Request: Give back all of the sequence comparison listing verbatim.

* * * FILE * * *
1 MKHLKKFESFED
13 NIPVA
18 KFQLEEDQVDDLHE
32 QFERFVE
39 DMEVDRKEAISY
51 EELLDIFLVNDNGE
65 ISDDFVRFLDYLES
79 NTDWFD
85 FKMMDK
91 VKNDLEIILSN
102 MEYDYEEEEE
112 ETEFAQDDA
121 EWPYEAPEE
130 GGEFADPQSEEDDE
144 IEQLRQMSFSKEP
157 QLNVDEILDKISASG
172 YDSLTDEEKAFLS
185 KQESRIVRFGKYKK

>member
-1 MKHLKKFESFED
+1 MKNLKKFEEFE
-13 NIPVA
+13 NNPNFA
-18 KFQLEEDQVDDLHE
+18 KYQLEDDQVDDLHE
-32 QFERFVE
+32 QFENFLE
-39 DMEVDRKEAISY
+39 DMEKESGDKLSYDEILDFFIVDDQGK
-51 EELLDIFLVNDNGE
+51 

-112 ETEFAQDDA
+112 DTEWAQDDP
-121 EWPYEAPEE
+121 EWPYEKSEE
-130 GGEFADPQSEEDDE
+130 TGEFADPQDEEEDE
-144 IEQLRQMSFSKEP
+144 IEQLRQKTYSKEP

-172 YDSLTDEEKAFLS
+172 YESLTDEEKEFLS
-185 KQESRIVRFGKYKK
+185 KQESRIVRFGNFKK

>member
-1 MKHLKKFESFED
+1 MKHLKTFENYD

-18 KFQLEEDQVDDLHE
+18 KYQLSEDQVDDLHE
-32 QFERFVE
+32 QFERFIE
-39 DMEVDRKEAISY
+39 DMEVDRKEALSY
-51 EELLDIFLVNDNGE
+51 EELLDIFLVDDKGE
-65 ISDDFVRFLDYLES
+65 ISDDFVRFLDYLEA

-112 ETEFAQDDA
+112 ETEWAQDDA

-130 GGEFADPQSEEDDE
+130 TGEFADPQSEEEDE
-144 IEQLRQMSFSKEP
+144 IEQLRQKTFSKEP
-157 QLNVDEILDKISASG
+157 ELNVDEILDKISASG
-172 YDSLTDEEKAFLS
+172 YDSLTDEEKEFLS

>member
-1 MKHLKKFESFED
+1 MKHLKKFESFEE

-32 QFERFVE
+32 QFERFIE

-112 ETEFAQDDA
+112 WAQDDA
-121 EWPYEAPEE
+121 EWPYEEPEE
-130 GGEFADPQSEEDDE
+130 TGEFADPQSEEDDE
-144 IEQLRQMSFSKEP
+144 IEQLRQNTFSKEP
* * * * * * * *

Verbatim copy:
1 MKHLKKFESFED
13 NIPVA
18 KFQLEEDQVDDLHE
32 QFERFVE
39 DMEVDRKEAISY
51 EELLDIFLVNDNGE
65 ISDDFVRFLDYLES
79 NTDWFD
85 FKMMDK
91 VKNDLEIILSN
102 MEYDYEEEEE
112 ETEFAQDDA
121 EWPYEAPEE
130 GGEFADPQSEEDDE
144 IEQLRQMSFSKEP
157 QLNVDEILDKISASG
172 YDSLTDEEKAFLS
185 KQESRIVRFGKYKK

>member
-1 MKHLKKFESFED
+1 MKNLKKFEEFE
-13 NIPVA
+13 NNPNFA
-18 KFQLEEDQVDDLHE
+18 KYQLEDDQVDDLHE
-32 QFERFVE
+32 QFENFLE
-39 DMEVDRKEAISY
+39 DMEKESGDKLSYDEILDFFIVDDQGK
-51 EELLDIFLVNDNGE
+51 

-112 ETEFAQDDA
+112 DTEWAQDDP
-121 EWPYEAPEE
+121 EWPYEKSEE
-130 GGEFADPQSEEDDE
+130 TGEFADPQDEEEDE
-144 IEQLRQMSFSKEP
+144 IEQLRQKTYSKEP

-172 YDSLTDEEKAFLS
+172 YESLTDEEKEFLS
-185 KQESRIVRFGKYKK
+185 KQESRIVRFGNFKK

>member
-1 MKHLKKFESFED
+1 MKHLKTFENYD

-18 KFQLEEDQVDDLHE
+18 KYQLSEDQVDDLHE
-32 QFERFVE
+32 QFERFIE
-39 DMEVDRKEAISY
+39 DMEVDRKEALSY
-51 EELLDIFLVNDNGE
+51 EELLDIFLVDDKGE
-65 ISDDFVRFLDYLES
+65 ISDDFVRFLDYLEA

-112 ETEFAQDDA
+112 ETEWAQDDA

-130 GGEFADPQSEEDDE
+130 TGEFADPQSEEEDE
-144 IEQLRQMSFSKEP
+144 IEQLRQKTFSKEP
-157 QLNVDEILDKISASG
+157 ELNVDEILDKISASG
-172 YDSLTDEEKAFLS
+172 YDSLTDEEKEFLS

>member
-1 MKHLKKFESFED
+1 MKHLKKFESFEE

-32 QFERFVE
+32 QFERFIE

-112 ETEFAQDDA
+112 WAQDDA
-121 EWPYEAPEE
+121 EWPYEEPEE
-130 GGEFADPQSEEDDE
+130 TGEFADPQSEEDDE
-144 IEQLRQMSFSKEP
+144 IEQLRQNTFSKEP